The Euthanasia Prevention Coalition presented its petition, Protecting People With Disabilities – The Supreme Court of Canada Latimer Decision to Parliamentary Pro-life Caucus co-chair Paul Steckle (Lib, Bruce).
The petition, signed by over 31,500 Canadians, supports the needs of people with disabilities and other vulnerable Canadians by rejecting the use of the Royal Prerogative of Mercy for Robert Latimer whose conviction of second degree murder was upheld by the Supreme Court of Canada last January. On January 18 this year, cabinet may begin to consider granting the child-killer the royal prerogative of mercy.
EPC executive director Alex Schadenberg told The Interim the petition supports the efforts of NDP MP Wendy Lill who introduced a private members bill in October urging cabinet to uphold the law, protect vulnerable persons and not grant Latimer clemency. (See cover story, “Parliamentarians debate mercy for Latimer,” The Interim December 2001)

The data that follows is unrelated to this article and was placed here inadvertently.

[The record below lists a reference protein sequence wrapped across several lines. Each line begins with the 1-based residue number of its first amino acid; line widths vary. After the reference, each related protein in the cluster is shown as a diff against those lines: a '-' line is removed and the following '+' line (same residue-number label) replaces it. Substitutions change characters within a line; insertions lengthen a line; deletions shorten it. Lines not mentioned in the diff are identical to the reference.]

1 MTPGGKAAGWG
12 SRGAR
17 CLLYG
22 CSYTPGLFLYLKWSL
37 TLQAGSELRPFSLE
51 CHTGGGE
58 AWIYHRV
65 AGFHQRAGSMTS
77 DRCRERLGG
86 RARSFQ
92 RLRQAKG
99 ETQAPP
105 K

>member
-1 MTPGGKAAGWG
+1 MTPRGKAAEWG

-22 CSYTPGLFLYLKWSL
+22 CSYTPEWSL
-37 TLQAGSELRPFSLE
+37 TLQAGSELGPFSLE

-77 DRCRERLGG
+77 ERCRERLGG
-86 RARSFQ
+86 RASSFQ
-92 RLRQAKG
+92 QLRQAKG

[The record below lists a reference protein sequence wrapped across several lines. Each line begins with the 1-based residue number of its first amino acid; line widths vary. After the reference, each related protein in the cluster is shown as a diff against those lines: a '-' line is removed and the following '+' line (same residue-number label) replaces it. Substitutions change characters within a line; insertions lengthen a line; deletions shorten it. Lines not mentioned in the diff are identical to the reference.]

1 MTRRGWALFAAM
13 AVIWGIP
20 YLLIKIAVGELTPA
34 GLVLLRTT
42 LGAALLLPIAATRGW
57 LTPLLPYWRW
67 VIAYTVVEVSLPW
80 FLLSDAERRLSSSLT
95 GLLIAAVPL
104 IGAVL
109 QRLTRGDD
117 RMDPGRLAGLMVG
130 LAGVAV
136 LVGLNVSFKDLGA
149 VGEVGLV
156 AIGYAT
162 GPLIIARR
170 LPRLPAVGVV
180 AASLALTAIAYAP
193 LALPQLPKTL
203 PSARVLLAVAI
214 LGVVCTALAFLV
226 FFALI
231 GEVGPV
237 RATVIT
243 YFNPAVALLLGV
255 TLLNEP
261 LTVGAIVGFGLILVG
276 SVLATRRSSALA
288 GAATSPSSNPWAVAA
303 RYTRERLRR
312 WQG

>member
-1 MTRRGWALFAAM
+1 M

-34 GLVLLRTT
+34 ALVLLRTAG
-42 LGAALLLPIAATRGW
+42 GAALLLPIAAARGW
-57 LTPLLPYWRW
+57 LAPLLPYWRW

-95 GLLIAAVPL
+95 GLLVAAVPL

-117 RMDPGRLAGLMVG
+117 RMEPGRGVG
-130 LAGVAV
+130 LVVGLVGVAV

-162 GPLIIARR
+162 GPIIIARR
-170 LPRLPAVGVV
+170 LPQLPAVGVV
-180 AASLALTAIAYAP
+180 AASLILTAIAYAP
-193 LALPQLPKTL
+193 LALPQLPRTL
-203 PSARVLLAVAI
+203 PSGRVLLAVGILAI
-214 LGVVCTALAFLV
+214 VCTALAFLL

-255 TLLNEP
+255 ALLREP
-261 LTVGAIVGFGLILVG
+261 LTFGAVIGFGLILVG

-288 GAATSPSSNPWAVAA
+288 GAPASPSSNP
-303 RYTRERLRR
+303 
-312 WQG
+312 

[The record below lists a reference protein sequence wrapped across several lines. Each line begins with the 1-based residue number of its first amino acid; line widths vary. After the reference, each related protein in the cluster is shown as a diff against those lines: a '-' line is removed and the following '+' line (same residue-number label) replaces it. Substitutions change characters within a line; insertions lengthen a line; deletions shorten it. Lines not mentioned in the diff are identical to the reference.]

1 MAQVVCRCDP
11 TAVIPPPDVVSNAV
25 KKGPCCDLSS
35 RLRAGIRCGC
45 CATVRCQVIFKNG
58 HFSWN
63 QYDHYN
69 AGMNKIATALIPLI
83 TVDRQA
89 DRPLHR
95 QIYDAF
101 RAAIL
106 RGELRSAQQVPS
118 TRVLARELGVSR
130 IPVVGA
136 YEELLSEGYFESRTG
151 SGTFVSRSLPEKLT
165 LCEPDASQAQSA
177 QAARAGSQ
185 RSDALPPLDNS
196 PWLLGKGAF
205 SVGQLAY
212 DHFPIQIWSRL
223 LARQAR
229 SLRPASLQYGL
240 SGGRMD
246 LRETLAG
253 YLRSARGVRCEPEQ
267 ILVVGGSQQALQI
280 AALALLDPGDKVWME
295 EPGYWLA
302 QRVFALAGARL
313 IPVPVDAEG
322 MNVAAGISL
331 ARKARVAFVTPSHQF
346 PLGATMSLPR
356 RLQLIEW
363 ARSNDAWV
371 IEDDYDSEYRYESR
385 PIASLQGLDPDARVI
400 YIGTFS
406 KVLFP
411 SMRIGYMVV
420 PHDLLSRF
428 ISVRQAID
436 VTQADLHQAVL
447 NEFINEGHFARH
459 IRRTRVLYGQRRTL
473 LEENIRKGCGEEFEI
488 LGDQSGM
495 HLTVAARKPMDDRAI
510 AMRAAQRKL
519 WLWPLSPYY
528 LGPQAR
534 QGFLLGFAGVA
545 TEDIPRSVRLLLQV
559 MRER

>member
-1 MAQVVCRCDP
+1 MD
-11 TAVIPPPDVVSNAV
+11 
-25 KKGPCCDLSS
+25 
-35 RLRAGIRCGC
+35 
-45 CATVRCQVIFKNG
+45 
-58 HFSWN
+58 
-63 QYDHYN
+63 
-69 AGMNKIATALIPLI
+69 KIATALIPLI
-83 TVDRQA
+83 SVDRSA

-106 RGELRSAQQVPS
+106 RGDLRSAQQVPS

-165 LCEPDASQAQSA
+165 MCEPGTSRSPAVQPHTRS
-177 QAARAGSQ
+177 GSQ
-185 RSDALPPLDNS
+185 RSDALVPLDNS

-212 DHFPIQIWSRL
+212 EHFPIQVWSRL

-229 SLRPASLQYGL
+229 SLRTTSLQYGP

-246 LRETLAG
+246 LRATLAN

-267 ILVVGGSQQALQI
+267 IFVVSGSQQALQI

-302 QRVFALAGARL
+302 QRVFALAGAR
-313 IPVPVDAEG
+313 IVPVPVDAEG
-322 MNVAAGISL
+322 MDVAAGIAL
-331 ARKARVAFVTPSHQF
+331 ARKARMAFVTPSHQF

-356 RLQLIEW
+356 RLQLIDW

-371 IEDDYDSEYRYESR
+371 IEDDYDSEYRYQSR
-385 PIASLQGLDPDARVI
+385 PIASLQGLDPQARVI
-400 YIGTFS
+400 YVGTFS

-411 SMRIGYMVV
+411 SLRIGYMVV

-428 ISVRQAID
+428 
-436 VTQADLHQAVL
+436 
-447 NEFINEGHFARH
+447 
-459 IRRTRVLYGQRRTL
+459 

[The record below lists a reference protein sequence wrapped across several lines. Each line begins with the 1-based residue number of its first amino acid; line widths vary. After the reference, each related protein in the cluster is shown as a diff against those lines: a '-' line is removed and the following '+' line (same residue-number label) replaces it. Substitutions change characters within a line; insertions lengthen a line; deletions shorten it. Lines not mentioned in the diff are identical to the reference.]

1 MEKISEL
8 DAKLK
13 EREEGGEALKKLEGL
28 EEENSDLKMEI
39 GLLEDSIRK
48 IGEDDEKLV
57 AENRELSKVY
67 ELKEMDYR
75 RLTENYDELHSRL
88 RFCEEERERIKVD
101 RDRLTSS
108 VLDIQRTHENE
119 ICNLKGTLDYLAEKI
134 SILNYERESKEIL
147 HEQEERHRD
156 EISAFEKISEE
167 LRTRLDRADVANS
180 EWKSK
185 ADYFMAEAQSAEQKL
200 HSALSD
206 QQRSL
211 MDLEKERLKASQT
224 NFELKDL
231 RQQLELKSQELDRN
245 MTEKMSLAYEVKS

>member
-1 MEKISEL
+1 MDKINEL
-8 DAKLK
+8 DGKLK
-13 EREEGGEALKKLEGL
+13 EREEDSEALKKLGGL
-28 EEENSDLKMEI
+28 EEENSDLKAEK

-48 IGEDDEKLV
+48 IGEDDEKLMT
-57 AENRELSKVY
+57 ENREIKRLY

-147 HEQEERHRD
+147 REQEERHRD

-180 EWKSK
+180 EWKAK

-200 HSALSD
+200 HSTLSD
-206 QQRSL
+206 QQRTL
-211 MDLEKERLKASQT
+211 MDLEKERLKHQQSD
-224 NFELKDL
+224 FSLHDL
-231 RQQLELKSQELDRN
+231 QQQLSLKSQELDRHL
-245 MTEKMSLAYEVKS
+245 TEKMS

Schadenberg reported that the province in which they did the best, proportionately, was Saskatchewan, where they gathered over 10,000 signatures.
At the press conference, Schadenberg countered the argument that assisted suicide is a matter of free choice. He said “free choice” presupposes ethical caregivers, which isn’t always the case. Latimer supporters say he should have his sentenced reduced because he acted out of love for his disabled daughter. Latimer critics point to court testimony that indicates Latimer killed his daughter Tracy to put not her, but himself out of misery.
Pro-euthanasia activists responded with a petition of their own, signed by 52,000 – although the media reported the significantly higher figure of 60,000. Schadenberg said the organizers of the pro-Latimer petition were better financed, supported by the Canadian Civil Liberties Association and given favourable media coverage. “Considering the advantages they had,” he said, “there isn’t much difference in the number of signatures either side received.”
The two petitions highlight a deep division within the country, echoing the findings of an EPC-sponsored poll released last summer. Schadenberg warned that countries “should not change laws when the population is so deeply divided.”